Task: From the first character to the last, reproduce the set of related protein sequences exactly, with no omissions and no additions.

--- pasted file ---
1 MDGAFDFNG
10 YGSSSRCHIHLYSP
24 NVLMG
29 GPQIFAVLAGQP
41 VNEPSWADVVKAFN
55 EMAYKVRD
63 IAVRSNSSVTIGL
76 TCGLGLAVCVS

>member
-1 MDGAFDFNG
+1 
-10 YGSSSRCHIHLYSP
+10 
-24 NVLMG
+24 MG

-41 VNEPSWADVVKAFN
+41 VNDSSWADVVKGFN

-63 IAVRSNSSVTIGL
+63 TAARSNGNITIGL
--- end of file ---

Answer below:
1 MDGAFDFNG
10 YGSSSRCHIHLYSP
24 NVLMG
29 GPQIFAVLAGQP
41 VNEPSWADVVKAFN
55 EMAYKVRD
63 IAVRSNSSVTIGL
76 TCGLGLAVCVS

>member
-1 MDGAFDFNG
+1 
-10 YGSSSRCHIHLYSP
+10 
-24 NVLMG
+24 MG

-41 VNEPSWADVVKAFN
+41 VNDSSWADVVKGFN

-63 IAVRSNSSVTIGL
+63 TAARSNGNITIGL